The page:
Tuesday, June 18, 2024


Dhaka Tribune


Update : 09 May 2017, 02:49 PM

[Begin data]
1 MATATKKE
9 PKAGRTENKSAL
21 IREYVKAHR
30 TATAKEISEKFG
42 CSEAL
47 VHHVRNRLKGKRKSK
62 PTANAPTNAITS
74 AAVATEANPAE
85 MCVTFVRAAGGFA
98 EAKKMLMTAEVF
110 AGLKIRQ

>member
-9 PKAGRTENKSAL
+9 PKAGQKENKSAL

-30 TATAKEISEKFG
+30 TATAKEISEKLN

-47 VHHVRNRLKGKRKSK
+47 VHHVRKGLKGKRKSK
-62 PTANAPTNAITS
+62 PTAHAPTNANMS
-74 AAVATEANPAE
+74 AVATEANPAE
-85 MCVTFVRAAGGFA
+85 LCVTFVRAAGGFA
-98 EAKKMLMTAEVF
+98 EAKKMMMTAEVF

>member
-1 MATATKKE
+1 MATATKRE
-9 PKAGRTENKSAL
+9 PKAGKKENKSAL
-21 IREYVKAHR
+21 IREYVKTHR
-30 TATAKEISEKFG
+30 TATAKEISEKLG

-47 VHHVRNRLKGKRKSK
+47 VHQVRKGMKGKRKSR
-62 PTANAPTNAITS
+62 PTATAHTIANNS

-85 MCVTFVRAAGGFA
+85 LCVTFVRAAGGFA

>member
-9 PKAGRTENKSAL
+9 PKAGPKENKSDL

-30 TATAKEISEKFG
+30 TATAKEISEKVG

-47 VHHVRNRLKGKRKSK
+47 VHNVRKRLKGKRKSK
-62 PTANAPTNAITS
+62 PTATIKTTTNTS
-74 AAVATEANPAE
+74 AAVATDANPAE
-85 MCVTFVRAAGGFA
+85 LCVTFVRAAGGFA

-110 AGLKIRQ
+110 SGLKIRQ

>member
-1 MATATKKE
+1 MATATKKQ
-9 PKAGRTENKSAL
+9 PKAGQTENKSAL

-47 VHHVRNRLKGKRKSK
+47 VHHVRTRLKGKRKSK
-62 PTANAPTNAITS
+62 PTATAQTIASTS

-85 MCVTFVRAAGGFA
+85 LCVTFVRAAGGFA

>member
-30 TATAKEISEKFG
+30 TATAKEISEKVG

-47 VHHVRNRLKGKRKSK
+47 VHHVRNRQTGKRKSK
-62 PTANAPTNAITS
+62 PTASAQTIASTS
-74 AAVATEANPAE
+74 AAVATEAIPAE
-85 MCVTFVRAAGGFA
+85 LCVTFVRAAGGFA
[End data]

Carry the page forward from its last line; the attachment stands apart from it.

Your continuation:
I am a detective that has only two wants in life: To solve every case I am put to and to satisfy my wife. Before I was a detective I worked for my family. We shared a residence, but my kin treated my wife poorly and, after a row with my elder brother, I decided it was time for me to leave. This was a bold move. My elder brother was the bread-winner, and I knew that by leaving the family I was leaving my home and my history and all the protection that those things gave me. But I have never been the kind of man that doubts himself. I did, after all, charm a gorgeous wife. I knew I would be able to use those same powers of persuasion to turn my fortune. I, Mahimchandra, am not a man that flounders. After my wife and I left I joined the police force. I was initially given a low ranking position. However, it didn’t take long for the force to recognize my gift for investigation. My wife was glad we had left my home, but was frequently engulfed by black clouds of jealousy. The job of a detective requires travel to many unsuitable locations at many unsuitable hours. She suspected infidelity. I tried to explain to her that working at odd places at odd times is a skill that a detective has to hone. This only caused the doubts and fears in my wife to bloom. Many times she tried to insert her own jealousy within me. She would say, “You spend your nights working here and there and never meet me in the spaces in between. Don’t you worry about what I do at night?” To which I always replied, “To doubt is my profession, so I do not bring it home.” And then my wife would profess, “To doubt is not my profession—it is my habit. Give me a hint of a reason for doubt, and I can do nothing but nurture it.” In spite of my wife’s discouragement I was determined to make a name for myself as an investigator. In an effort to educate myself I read all of the detective cases and the detective fiction I could find. All this reading, however, only heightened my level of dissatisfaction. There was impatience brewing in my mind. Bengali criminals are cowards. They are buffoons. The crimes they commit are simplistic. Murderers can barely restrain their delight in bloodshed. Frauds entangle themselves in rudimentary designs. What pride is there to find in such artless crimes? There is no pleasure in solving simple cases. After I effortlessly captured the notorious Marwari swindler at the Boro Bazaar I thought to myself, “The criminal underworld of Kolkata is beyond boring. Criminals should be skilled craftsmen, but the thieves in this city are bumbling fools who would be better suited as local idiot religious men.” Often, after I had just caught a murderer, I would become exasperated and speak directly to him. I would say, “The state-of-the-art government gallows were not designed for simple-minded fools like you! The reason your lot becomes murderers is solely because you lack imagination!” During my long tedious days at work I would fantasise about the artful criminals contained amidst the towering skyscrapers and misty skies of the crowded streets of London and Paris. I would become filled with excitement whenever I thought of the waves of European people working industriously, flowing through and up into their tall buildings and around their streets and wide roads, and all of the most fierce, repulsive, brilliant criminals secretly teeming among them.